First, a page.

He took it well, “you’re mental, you’re nuts, you can’t go, what will you do after, you’re mad” I think were his exact words.

“Building a Life Abroad” was the original working title, which then got changed to “Second Chance Summer.”

By accepting the TV show, it meant I had to leave Scotland, the apartment I had, my job, my friends and find a home for Jackson for seven (nine) weeks.

Finding a home for Jackson was easier than all the rest, he is loved by everyone, especially my best friend and his wife and kids. We drove from Scotland to Kent in one day and stayed with family for a few days to get Jackson settled in. I had left him with friends for a week, two weeks, even three weeks once, but never seven weeks. I knew he would be loved and looked after, even spoilt rotten as often as possible, sofa naps, sneaking onto beds in the night. Saying goodbye to Jackson was one of the hardest things I have done in a few years but I knew I was doing something that would lead to a better life for the both of us.

Next stop Buckinghamshire, to my sister’s to find some shorts in storage, I mean, when was I ever going to need shorts in Scotland…?!

My friends were all incredible about me doing the show, I had so much support and a lot of well humoured abuse about being on the TV.  It was lovely to spend some time with my family, who may not all be blood, but through the years they have become my family.

The first night in Italy, I spent in a hotel in Grosseto.  I stayed in the Grand hotel Bastiani, which is in the old part of Grosseto.  A nice enough hotel, not very modern, but clean and the receptionist gave me a plug adapter to keep.  I know, “you should have bought one at the airport” well, I did, but there are 3 different types of 3 pin plug sockets in this country!

I arrived in the dark on a Sunday and as most who have been to Italy know, everything shuts on a Sunday. I still managed to find a place to eat after wandering the streets for a while.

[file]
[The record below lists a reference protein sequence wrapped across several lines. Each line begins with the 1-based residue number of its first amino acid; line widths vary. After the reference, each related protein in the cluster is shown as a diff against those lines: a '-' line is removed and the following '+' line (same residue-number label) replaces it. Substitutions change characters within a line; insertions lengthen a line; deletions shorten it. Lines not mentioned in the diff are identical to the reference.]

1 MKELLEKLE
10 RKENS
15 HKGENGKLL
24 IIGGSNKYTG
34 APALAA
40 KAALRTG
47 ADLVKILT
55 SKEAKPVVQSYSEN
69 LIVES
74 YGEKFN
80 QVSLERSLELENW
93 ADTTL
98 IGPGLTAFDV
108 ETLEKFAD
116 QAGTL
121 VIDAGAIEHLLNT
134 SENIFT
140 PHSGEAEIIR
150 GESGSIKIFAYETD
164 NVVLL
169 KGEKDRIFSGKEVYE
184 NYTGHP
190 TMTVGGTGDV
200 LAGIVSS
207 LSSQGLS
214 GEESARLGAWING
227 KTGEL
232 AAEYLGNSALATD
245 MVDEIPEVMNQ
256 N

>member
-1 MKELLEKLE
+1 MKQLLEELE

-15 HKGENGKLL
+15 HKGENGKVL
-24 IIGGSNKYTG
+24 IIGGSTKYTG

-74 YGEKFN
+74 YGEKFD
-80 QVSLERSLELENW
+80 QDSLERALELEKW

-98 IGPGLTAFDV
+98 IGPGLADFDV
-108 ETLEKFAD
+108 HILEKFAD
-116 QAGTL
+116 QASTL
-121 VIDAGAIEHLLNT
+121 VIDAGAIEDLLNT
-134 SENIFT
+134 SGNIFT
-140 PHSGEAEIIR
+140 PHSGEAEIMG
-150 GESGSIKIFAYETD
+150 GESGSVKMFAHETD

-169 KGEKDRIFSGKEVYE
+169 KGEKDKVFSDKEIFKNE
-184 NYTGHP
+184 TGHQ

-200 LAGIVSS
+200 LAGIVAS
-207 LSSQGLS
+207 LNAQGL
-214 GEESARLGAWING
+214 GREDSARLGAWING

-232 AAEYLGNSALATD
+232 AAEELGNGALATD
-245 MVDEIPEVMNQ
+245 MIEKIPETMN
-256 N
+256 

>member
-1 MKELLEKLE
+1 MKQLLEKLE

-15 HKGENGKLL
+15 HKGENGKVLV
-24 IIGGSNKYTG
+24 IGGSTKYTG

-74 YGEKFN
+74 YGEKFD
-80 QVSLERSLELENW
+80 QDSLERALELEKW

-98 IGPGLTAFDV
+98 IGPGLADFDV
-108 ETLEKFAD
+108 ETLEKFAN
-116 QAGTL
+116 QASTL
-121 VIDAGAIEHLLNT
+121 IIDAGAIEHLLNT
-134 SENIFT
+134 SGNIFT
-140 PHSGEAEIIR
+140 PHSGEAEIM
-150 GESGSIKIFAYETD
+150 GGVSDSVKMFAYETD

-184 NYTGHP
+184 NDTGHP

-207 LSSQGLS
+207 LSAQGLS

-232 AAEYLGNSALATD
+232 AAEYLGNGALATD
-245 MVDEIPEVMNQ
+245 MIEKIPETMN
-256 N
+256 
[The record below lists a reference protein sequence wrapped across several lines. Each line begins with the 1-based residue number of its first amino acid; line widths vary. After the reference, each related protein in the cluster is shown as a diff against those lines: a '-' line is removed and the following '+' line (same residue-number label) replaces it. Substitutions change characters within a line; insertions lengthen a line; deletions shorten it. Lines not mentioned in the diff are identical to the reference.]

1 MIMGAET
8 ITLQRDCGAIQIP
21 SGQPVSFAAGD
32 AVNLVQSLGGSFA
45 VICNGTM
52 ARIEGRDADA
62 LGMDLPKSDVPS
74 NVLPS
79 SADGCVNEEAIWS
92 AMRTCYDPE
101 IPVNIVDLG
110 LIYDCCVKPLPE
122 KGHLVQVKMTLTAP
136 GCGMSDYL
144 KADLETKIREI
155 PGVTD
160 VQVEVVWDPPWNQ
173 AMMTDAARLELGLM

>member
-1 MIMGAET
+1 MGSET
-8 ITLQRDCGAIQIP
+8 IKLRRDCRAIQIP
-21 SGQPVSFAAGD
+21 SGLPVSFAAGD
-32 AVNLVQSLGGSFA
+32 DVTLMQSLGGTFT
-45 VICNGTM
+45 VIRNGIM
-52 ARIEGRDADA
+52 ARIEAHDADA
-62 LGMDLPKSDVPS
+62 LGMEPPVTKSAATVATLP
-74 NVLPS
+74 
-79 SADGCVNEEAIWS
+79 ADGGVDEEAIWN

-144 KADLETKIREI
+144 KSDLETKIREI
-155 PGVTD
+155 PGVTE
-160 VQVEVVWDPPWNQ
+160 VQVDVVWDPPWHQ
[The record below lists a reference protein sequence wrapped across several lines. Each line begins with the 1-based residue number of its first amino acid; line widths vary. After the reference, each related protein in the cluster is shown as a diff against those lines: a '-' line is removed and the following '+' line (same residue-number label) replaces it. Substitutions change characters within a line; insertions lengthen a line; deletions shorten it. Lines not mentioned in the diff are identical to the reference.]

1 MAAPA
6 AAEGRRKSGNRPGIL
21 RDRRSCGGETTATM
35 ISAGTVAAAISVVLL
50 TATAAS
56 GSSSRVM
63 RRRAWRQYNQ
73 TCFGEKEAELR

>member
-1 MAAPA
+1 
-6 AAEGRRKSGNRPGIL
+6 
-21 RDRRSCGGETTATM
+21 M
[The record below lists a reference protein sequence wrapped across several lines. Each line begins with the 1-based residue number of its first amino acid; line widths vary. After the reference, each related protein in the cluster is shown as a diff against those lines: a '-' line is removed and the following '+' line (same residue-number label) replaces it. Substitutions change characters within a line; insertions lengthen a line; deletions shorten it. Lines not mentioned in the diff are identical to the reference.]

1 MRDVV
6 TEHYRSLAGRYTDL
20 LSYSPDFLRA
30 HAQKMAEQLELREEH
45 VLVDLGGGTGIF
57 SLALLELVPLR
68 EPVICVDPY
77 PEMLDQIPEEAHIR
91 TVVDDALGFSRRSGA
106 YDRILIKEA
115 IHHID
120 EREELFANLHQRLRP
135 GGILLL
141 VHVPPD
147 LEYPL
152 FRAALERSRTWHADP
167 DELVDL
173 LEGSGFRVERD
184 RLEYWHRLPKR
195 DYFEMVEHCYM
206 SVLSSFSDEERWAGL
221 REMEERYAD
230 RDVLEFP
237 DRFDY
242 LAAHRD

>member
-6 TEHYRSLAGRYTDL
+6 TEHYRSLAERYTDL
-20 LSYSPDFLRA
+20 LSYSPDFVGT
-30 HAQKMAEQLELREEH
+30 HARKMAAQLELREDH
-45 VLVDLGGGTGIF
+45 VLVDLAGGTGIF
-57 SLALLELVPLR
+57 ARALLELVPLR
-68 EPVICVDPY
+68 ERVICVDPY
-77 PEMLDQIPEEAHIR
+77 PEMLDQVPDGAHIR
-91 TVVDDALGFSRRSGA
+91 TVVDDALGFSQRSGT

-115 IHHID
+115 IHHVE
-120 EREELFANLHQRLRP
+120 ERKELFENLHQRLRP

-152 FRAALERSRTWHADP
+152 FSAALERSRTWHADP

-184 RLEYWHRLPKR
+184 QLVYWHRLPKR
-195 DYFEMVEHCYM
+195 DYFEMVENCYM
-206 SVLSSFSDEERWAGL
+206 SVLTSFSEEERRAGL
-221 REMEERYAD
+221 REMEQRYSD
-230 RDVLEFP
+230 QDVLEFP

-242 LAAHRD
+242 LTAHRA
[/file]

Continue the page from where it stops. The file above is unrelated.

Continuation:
Midway through my meal, granted I was the only person in the restaurant, in an English guy (Andy), who does his best to order in Italian and does a much better job than me!

While I am eating my phone rings….it’s the production team:

“How are you?”

“How’s the hotel?”

“How’re you feeling?”

“We will pick you up at 7:30am tomorrow morning, if you can be in reception and checked out then we will meet you there”

Call ends. Literally, 30 seconds later the only other person in the restaurant’s phone rings and he says:

“I’m well thanks”

“The hotel is fine thank you”

“I feel good, excited to be here”

“Okay, so you will pick me up at 8:30 from the hotel, oh I thought it would be earlier, but that’s okay”

I caught the waiter’s eye at this point “cheque please” while doing the hand signal and made a sharp exit for the door.

I did this, not because I am rude, but because I had messaged the production company while Andy was on the phone and said “there is another person from the show in my restaurant” to which they thought I was taking the p*ss. I convinced them otherwise, and they asked that we not speak and wait to meet on camera.

The next morning I was picked up and taken to the farm…..

So there you go, that’s what happened before the show started. A bit of background on how I got to be on your TV.

As the weeks unfold, I will fill you in on any parts that may have been missed from the show – after all, you can only fit so much in in an hour….